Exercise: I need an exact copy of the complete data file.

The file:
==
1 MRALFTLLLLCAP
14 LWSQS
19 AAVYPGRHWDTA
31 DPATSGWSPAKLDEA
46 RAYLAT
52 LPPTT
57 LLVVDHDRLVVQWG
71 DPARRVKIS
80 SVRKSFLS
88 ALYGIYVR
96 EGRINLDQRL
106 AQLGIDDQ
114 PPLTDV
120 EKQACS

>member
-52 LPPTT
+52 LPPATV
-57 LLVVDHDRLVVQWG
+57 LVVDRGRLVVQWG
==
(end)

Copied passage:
1 MRALFTLLLLCAP
14 LWSQS
19 AAVYPGRHWDTA
31 DPATSGWSPAKLDEA
46 RAYLAT
52 LPPTT
57 LLVVDHDRLVVQWG
71 DPARRVKIS
80 SVRKSFLS
88 ALYGIYVR
96 EGRINLDQRL
106 AQLGIDDQ
114 PPLTDV
120 EKQACS

>member
-52 LPPTT
+52 LPPATV
-57 LLVVDHDRLVVQWG
+57 LVVDRGRLVVQWG